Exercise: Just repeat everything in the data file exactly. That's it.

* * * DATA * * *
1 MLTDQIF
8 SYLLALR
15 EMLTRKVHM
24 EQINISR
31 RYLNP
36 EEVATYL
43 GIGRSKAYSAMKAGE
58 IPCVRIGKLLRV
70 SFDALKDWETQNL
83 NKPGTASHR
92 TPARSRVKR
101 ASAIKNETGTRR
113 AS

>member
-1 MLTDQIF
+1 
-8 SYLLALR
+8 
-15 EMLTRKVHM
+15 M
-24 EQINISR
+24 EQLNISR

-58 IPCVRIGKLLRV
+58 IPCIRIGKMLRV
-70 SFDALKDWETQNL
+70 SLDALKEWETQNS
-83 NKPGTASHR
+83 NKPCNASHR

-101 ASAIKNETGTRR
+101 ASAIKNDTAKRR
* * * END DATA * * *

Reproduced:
1 MLTDQIF
8 SYLLALR
15 EMLTRKVHM
24 EQINISR
31 RYLNP
36 EEVATYL
43 GIGRSKAYSAMKAGE
58 IPCVRIGKLLRV
70 SFDALKDWETQNL
83 NKPGTASHR
92 TPARSRVKR
101 ASAIKNETGTRR
113 AS

>member
-1 MLTDQIF
+1 
-8 SYLLALR
+8 
-15 EMLTRKVHM
+15 M
-24 EQINISR
+24 EQLNISR

-58 IPCVRIGKLLRV
+58 IPCIRIGKMLRV
-70 SFDALKDWETQNL
+70 SLDALKEWETQNS
-83 NKPGTASHR
+83 NKPCNASHR

-101 ASAIKNETGTRR
+101 ASAIKNDTAKRR